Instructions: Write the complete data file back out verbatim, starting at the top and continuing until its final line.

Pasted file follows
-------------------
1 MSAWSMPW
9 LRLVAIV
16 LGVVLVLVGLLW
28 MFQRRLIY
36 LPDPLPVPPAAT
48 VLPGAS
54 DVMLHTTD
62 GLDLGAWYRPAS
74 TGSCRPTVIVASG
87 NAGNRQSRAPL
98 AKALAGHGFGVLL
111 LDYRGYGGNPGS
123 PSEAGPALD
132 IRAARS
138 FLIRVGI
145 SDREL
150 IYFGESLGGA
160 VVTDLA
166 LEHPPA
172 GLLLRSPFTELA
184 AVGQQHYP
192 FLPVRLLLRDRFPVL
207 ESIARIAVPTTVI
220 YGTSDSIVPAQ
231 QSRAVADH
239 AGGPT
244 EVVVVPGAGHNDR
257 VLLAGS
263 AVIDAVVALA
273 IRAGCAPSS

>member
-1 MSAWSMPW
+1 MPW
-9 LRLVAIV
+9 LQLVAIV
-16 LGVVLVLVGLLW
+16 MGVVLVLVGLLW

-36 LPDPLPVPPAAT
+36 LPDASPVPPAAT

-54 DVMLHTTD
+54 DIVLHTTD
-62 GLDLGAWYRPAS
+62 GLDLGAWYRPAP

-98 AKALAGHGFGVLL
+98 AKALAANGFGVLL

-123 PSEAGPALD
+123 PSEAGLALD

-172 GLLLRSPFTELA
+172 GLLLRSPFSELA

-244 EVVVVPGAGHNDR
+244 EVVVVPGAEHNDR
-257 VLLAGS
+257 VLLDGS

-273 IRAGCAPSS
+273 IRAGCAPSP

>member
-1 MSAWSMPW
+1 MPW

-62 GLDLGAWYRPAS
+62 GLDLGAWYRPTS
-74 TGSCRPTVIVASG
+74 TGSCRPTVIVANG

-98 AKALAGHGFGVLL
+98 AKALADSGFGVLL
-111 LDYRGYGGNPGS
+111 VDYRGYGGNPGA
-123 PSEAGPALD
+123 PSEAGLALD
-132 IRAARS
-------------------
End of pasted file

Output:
1 MSAWSMPW
9 LRLVAIV
16 LGVVLVLVGLLW
28 MFQRRLIY
36 LPDPLPVPPAAT
48 VLPGAS
54 DVMLHTTD
62 GLDLGAWYRPAS
74 TGSCRPTVIVASG
87 NAGNRQSRAPL
98 AKALAGHGFGVLL
111 LDYRGYGGNPGS
123 PSEAGPALD
132 IRAARS
138 FLIRVGI
145 SDREL
150 IYFGESLGGA
160 VVTDLA
166 LEHPPA
172 GLLLRSPFTELA
184 AVGQQHYP
192 FLPVRLLLRDRFPVL
207 ESIARIAVPTTVI
220 YGTSDSIVPAQ
231 QSRAVADH
239 AGGPT
244 EVVVVPGAGHNDR
257 VLLAGS
263 AVIDAVVALA
273 IRAGCAPSS

>member
-1 MSAWSMPW
+1 MPW
-9 LRLVAIV
+9 LQLVAIV
-16 LGVVLVLVGLLW
+16 MGVVLVLVGLLW

-36 LPDPLPVPPAAT
+36 LPDASPVPPAAT

-54 DVMLHTTD
+54 DIVLHTTD
-62 GLDLGAWYRPAS
+62 GLDLGAWYRPAP

-98 AKALAGHGFGVLL
+98 AKALAANGFGVLL

-123 PSEAGPALD
+123 PSEAGLALD

-172 GLLLRSPFTELA
+172 GLLLRSPFSELA

-244 EVVVVPGAGHNDR
+244 EVVVVPGAEHNDR
-257 VLLAGS
+257 VLLDGS

-273 IRAGCAPSS
+273 IRAGCAPSP

>member
-1 MSAWSMPW
+1 MPW

-62 GLDLGAWYRPAS
+62 GLDLGAWYRPTS
-74 TGSCRPTVIVASG
+74 TGSCRPTVIVANG

-98 AKALAGHGFGVLL
+98 AKALADSGFGVLL
-111 LDYRGYGGNPGS
+111 VDYRGYGGNPGA
-123 PSEAGPALD
+123 PSEAGLALD
-132 IRAARS